Plovgh is a cooperative of farmers, growers, and ranchers that sell directly to their customers.

We’re psyched to be part of a growing group of companies who are rethinking traditional systems and developing better ways of doing business. It’s encouraging to see the response we’ve gotten from people all over the country who are ready for change and want to participate. Dwolla is shifting perceptions of how money can be exchanged and we plan to do the same for how food moves directly from the hands of producers to people.

Reblogged from Dwolla:

Plovgh: Revolutionizing Agriculture

This post is part of our series, Favorite Stories. Think of it as a collection of entrepreneurs, products, and ideas that are inspiring Dwolla everyday. Want more? Find this story and others on Dwolla’s Pinterest board. Enjoy!


When we pay for food from the grocery store, many of us may think that we are paying the farmer for their wares. However, only about $0.16 from every dollar spent on a food product reaches the farmer. The other $0.84 goes to the diesel in the truck that is transporting the food, the cost of storing until sold, the people who sell it to grocers, the chef that prepares your meal, the satellites and databases that track shipments, the workers and forklifts in the warehouses.

Plovgh is a marketplace and distribution network for independent farmers, fishers, and food artisans that improves producers’ profitability by providing customers with a connection to directly sourced goods. They have a long-term vision of transforming agriculture in a way that gives the power back to the growers, and cuts away at the costs imposed by the middlemen – the wholesalers, distributors and retailers. They do this by connecting you with producers near you.

I was lucky enough to be able to pose a few questions to the founder,Elizabeth Greene, about what inspired her along her journey to start Plovgh, and how she got the business up and running.

What inspired you to start Plovgh? 

I grew up around people who live and breathe agriculture. My granddad ran Cargill when I was a kid and our family is also in the cattle business, so corn prices, weather, and exchange rates were dinner table conversation. After spending two summers in India working on initiatives to incorporate very small cotton growers into international supply chains, I realized how inefficient (and, in many cases, corrupt) the entities are that have traditionally mediated the relationship between producers and their customers. I was studying at MIT at the time, so I was surrounded by technologists and strategists who were thinking really creatively about how technology could shift whole sectors of the economy. That no one else was attempting a major revision of the agricultural sector seemed to me a huge opportunity both because of the global need for better outcomes for farmers and people, but also because of the magnitude of the challenge of reinventing a system that everyone relies on.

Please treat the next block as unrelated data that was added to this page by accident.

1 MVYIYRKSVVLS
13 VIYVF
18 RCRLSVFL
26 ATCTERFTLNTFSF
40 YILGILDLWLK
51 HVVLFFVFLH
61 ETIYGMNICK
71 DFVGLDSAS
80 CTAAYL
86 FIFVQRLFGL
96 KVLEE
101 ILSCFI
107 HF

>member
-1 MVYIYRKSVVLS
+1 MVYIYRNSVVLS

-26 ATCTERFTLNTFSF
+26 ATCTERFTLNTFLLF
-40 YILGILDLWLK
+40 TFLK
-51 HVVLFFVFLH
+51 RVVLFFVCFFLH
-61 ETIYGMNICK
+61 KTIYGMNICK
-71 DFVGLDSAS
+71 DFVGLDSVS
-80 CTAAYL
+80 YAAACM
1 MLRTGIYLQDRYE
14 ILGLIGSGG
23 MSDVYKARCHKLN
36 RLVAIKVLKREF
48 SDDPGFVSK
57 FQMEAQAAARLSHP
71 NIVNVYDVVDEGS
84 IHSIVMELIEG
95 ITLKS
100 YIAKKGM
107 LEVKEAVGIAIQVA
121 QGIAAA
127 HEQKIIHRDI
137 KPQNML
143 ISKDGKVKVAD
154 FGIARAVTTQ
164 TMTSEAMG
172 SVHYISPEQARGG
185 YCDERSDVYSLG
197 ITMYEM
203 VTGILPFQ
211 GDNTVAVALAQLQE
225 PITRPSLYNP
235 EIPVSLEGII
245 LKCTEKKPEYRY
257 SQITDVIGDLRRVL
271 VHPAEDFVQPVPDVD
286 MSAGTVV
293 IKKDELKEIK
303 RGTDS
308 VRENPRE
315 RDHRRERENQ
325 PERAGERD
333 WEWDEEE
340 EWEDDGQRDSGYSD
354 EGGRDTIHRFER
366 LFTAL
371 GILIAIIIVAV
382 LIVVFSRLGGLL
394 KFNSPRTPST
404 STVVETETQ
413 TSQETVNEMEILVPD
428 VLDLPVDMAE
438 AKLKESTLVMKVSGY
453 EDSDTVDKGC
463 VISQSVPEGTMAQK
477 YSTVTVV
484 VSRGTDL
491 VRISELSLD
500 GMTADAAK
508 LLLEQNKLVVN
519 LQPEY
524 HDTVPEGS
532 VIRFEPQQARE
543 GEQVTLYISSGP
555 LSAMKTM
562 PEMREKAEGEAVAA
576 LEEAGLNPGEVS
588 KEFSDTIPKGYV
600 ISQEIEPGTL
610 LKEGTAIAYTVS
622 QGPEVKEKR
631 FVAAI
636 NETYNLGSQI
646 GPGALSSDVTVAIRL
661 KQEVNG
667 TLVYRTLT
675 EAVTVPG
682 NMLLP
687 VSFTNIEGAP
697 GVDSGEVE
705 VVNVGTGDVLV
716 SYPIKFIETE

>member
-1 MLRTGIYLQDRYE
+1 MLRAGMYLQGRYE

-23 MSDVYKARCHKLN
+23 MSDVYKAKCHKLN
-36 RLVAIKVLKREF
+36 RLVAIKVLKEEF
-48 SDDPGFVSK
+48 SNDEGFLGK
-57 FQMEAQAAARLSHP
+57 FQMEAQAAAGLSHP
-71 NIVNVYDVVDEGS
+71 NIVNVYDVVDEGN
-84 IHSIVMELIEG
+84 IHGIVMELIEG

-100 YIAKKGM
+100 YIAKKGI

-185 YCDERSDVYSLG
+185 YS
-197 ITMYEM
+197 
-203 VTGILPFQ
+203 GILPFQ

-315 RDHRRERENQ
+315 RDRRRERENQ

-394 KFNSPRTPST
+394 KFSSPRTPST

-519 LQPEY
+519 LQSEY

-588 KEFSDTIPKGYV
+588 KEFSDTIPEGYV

How did you get started with your business?

Plovgh is organized around routes that connect farms with their customers – it’s like a roving warehouse which means that we can significantly reduce the time from harvest to consumption, which not even Whole Foods can do. We found out pretty quickly that distribution is a major factor for independent farms, and that without a logistics component no online tool will successfully market food and agricultural products because timing is so sensitive for many products. Right now we’re initiating routes both with our own network of farms, but also through relationships with organizations like Slow Food NYC, which has done great work identifying and supporting farms that produce high-quality products and manage their farms conscientiously. We’re always looking for more farms to join the network though!


Can you share one of your favorite stories or experiences?

Last summer, one of my favorite farms offered mixed greens by the pound. The farm announced the harvest, customers ordered on Plovgh, and the farmers harvested the greens at 6 am the day of the delivery. Needless to say, the greens were phenomenal. Out of curiosity, I checked what organic mixed greens were going for at an online grocer, and what I found made me very happy: the prices from the farm on Plovgh were 20% lower than the prices for mass-produced, over-packaged, harvested-a-week-ago greens sitting in a warehouse.

Through Plovgh, the farm made far more than it would have selling to a store that would have marked up the product (farms typically get $0.19 on the retail dollar when they sell wholesale). Meanwhile, Plovgh customers paid less for a higher quality product. That shift in how value is distributed among the most essential participants in a food economy is at the core of this company, and it was inspiring to see the transformation in action.

Where do you look to find inspiration in your job?

I take great inspiration from my peers who are forging conscientious commerce. Luckily, my founding team fits that description! Our brainstorm sessions can get intense but we are dead set on making farmers’ jobs easier and getting higher quality food into communities around the globe, so there’s a lot of material to work with. The best part of a brainstorm is to then take the ideas out into the world and talk with producers and customers about how Plovgh can serve them best. The exchange of ideas keeps me going day in and day out.

Daikon radishes